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Contested vs. Uncontested Divorces in Arizona | Hildebrand Law, PC

Posted on : March 27, 2017, By:  Chris Hildebrand
Contested vs Uncontested Divorces

Contested vs. Uncontested Divorces in Arizona

An uncontested divorce means that both spouses agree on all of their divorce-related issues. Thus, an uncontested divorce usually involves less stress and fewer legal fees.

A contested divorce, however, is just what it sounds like: one or both spouses fight (dispute) some aspect of their divorce.

In a contested divorce situation, things become more complicated and costly. When divorcing spouses disagree on issues relating to the division of marital property, and how custody and parenting time issues should be handled, more legal services are necessary.

Learn About Contested Versus Uncontested Divorce in Arizona from Our Arizona Licensed Attorney Chris Hildebrand of Hildebrand Law, PC.

Contested Divorces usually have the following three factors in common.

  1. Dispute as to the value of marital property.
  1. Dispute as to earning potential of either spouse, and
  1. Dispute as to who is best suited for the role of acting as the primary resident of the child/ren.
Contested Divorces and Uncontested Divorces in Arizona.

Contested Divorces and Uncontested Divorces in Arizona.

So the question becomes, how do you handle all of these disputes. Often, you may need to bring in the assistance of The experts to help you bolster your position and create compelling evidence in your favor.

Experts have experience as trial witnesses, and they can also prepare reports to be used as evidence or as tools to bring the parties closer to settlement.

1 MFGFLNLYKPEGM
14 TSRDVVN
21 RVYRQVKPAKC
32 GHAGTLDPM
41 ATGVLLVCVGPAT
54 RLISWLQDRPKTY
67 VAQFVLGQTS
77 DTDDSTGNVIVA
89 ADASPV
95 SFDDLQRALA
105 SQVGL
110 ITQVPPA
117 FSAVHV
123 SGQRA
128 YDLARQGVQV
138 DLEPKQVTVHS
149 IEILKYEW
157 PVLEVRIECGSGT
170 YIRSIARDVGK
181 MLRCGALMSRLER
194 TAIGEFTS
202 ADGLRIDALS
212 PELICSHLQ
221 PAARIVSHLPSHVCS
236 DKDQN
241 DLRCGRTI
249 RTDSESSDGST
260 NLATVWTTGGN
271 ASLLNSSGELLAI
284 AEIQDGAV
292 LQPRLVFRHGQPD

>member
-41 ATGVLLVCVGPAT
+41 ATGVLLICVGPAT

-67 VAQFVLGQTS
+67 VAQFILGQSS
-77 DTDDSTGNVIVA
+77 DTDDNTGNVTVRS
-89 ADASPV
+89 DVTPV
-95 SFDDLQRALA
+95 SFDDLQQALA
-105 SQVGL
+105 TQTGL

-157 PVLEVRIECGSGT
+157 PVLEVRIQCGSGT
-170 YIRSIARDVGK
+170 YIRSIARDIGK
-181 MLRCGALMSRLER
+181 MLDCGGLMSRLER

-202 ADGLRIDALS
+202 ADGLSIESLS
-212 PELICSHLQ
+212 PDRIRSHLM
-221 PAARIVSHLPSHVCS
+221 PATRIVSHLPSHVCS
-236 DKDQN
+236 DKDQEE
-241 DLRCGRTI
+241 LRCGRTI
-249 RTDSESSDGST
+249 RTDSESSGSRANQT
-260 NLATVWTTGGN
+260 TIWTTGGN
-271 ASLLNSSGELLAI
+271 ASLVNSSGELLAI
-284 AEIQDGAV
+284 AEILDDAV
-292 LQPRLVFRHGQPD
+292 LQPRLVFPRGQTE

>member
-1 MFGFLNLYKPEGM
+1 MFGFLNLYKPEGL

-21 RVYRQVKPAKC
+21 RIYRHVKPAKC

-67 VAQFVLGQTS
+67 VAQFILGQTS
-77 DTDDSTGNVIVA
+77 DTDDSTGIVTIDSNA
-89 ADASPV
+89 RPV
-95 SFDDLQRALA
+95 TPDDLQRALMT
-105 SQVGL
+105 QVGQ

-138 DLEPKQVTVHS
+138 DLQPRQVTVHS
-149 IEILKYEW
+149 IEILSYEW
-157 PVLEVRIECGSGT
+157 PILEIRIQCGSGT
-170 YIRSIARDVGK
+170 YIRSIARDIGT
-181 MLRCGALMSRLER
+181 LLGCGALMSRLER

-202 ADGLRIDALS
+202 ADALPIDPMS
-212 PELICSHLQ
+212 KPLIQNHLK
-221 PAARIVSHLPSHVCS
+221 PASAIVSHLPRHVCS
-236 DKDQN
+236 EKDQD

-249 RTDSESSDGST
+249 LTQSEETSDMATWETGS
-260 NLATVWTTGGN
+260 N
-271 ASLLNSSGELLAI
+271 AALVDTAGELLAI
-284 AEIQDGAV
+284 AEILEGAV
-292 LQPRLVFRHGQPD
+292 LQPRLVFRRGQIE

Certain types of experts such as a real estate appraiser, business evaluator, vocational analyst, or custody or mental health evaluator are often called upon to assist you in making your case.

Clearly, the cost of obtaining expert is a factor in your divorce, and will undoubtedly drive the price up.

Other reasons why these three common disputes cost more is because issues that the parties fail to agree on lead to more litigation. For example, Motion practice is not unusual during the pendency of a divorce.

Once a party files a Motion, the Court is called upon to determine, for example, an interim amount of spousal or child support during the pendency of the divorce or a temporary parenting schedule, until which time a full-blown trial can be conducted. Preparation of Certifications with evidence and the cost of having your Cherry Hill divorce attorney argue these issues is time-consuming, thereby driving up legal fees.

Contested vs Uncontested Divorces.

Contested vs Uncontested Divorces.

As you can see disputes can become expensive, so one word of advice is, sometimes you need to pick your battles. An experienced attorney can help you to narrow, or limit, the issues in dispute. Your attorney will guide you to ensure that the positions that you take are reasonable and in line with State Statutes and Case Law on the issues.

As a general practice rule, the more the parties agree to, in my opinion, the better. Harmoniously resolving your issues creates a better climate for settlement. The separating parties, even after the divorce, may still need to interact with each other. Treating each other fairly is the best approach, and if kids are involved, it’s even more important.

If you have a question about divorce in Arizona, please call to speak to one of our experienced Scottsdale and Phoenix Arizona divorce attorneys at (480)305-8300.

Thanks to our friends and contributors from Mullen Law for their insight into contested and uncontested divorces.

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